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Why I buy food from a Community-Supported Agriculture (CSA) Farmer

It would be hard to overstate the positive effects of Community Supported Agriculture (CSA) in my family life. Food, water, air, shelter; things we need for survival; daily gifts we each can take for granted.  The quality may vary but we live in a place where they exist in abundance. Participating in the CSA system connects me and my family to each of these facets of life, making us less cavalier about what we have.

Food – reduced dependence on automated food production; appreciation for fresh fruits and veggies.

Water – appreciation for the seasons where we live and our CSA food is grown.  It rained a lot in Frederick, Maryland this year and we saw the effect on the farm production first hand. We get a better understanding of what it takes to get food from farm to the table.

Air – you may need to dig a little deeper into the connection between clean air and your food on the table to see it.  Less shipping from far away farms means cleaner air; effects of weather, humidity, rain vs drought all play a part in healthy plants.

Shelter – this is so general and varied in all its forms that I am not making a farming correlation but I have to say that my home feels better in every way when food is taken care of.  Few things satisfy more than making a delicious meal for family and friends and feeling safe in your own home.  And few things make people feel more vulnerable anywhere than when they cannot feed themselves or their family.

Buying a share of the produce from a local farm each year is an adventure.  The bargain I make with our CSA, Pleasant Hill Produce, is to give them money to invest in their crops and then during the growing season to receive a weekly “share” of the produce.  The weekly batch of veggies and fruit changes over the season depending on yield, weather, insects, and other forces of nature.

Right off the bat, investing in a CSA one learns, or is reminded, that there is a lot more to producing food that sustains life than going to the grocery store.  One of the cruelest information shams we give to our children is to allow the belief that bargain hunting is the basis for survival.  Survival is determined by knowledge and the flexibility to use it well.  Sometimes there are bargains; some of them are in grocery stores.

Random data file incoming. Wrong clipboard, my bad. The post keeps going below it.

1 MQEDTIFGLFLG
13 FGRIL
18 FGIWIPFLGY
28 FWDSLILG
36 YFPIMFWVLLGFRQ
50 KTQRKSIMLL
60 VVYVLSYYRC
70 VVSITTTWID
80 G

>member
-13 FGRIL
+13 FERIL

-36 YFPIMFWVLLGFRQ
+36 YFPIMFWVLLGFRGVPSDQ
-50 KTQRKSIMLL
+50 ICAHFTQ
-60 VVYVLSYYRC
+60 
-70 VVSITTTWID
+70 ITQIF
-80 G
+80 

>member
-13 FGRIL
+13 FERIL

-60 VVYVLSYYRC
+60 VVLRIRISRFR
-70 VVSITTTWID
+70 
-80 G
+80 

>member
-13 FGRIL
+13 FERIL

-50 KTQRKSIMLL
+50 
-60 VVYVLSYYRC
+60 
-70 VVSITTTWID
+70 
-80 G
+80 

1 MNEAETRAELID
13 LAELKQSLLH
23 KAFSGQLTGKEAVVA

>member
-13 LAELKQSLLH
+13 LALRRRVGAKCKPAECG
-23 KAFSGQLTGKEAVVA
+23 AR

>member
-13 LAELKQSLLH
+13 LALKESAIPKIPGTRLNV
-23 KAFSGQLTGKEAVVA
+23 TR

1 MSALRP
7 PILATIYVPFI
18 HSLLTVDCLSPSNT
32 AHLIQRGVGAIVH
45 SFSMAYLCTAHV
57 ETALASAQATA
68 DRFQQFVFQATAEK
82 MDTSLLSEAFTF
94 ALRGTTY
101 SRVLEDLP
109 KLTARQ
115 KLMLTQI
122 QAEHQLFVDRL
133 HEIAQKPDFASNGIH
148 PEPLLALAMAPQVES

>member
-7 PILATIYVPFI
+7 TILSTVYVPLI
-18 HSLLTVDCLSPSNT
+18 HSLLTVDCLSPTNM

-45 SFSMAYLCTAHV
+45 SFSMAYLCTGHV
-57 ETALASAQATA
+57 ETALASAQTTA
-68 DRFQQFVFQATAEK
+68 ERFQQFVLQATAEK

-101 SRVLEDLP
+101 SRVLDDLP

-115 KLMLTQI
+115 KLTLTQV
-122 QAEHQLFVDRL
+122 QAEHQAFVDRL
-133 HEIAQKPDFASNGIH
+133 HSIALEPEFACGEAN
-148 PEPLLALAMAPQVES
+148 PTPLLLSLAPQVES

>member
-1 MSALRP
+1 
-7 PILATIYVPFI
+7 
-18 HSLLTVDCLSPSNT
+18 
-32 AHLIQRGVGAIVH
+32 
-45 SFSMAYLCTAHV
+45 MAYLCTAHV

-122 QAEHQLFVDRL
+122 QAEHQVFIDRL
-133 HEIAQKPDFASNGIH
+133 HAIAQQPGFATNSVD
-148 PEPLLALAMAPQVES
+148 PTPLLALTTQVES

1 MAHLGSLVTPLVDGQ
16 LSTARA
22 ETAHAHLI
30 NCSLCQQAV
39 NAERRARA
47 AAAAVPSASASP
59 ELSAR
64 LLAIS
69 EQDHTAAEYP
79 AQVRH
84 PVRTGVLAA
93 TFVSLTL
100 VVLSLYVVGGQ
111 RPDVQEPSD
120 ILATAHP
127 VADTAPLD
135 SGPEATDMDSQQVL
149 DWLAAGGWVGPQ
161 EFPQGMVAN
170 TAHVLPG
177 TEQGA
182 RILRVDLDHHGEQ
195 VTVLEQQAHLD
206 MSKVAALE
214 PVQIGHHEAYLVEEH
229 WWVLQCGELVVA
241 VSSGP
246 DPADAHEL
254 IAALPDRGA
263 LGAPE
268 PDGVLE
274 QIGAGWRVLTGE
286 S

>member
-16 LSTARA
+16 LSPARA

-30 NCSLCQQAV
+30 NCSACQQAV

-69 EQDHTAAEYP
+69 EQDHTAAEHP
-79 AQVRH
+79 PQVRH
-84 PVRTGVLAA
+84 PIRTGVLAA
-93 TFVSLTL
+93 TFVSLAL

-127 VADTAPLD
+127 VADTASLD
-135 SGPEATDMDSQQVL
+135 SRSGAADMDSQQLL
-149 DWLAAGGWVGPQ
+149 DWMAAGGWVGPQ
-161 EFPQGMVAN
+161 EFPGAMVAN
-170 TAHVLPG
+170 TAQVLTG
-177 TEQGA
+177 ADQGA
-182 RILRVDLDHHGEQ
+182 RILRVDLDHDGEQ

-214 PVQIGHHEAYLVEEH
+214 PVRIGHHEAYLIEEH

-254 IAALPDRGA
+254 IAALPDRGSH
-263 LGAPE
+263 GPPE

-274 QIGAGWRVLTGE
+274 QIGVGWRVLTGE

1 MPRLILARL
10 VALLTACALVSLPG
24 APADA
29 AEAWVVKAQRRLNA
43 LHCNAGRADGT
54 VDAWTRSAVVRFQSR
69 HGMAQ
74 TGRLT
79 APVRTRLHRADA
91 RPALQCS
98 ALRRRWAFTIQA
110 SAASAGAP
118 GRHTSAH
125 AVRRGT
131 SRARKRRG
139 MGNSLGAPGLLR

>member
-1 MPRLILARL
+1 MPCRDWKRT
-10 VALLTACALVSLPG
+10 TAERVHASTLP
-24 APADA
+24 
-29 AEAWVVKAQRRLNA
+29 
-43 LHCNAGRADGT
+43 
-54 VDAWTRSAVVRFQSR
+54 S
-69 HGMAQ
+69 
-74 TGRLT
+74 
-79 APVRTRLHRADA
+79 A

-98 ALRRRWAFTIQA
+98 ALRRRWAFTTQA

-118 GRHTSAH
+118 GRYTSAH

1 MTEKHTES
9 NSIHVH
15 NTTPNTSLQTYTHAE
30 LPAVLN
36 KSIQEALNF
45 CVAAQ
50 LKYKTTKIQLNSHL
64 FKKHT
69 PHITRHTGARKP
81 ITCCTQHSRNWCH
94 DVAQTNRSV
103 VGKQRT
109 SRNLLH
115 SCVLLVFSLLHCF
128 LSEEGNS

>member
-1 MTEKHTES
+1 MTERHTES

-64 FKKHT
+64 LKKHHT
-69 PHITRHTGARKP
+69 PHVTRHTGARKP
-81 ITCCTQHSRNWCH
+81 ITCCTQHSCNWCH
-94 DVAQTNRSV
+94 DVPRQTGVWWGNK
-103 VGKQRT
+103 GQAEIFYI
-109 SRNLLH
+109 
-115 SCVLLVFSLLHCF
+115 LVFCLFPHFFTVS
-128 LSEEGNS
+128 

In the USA it is probably safe to say that the majority of the population gives little thought to how we get the things we need for survival.  Money is the system we use to exchange goods and services, so that is our focus.  But that is a big step away from understanding what it takes to stay alive.  CSA is a way of contributing to society at the most basic level; an investment in sustainable food production.

How it works in our house

The weekly budget.

For the 2018 season our CSA purchase was for a household of 2.  A small share of vegetables, fruit, and 1 dozen eggs cost $36.24 per week.  Most weeks we spent about $15.00 a week to add a few things; eggs, a veggie to round out a recipe or a meal.

Average $50.00 – 55.00 per week

Pick up once a week.  Other errands are done at the same time making the driving cost minimal.  The few added miles costs less than one dollar in gas and wear and tear on the family car.

The food

The produce will change over the season, you will like some more than others. CSA - a weekly small share. Veggies, fruit and eggs.

What we like, we consume or preserve.  We learn what works well in the freezer or small batch canning.  We find creative ways to use veggies that are over abundant and what I’ll just call “gamey” ( how much kale is too much? )

All vegetable waste goes into the compost for our own garden.

Resources – nutritious food is grown in healthy, nutrient rich soil.

Better understanding of growing food leads to better resource management.  Land and water; composting and balancing nutrients for healthy soil.

Community Supported Agriculture is an investment, right here at home, in future seasons of eating.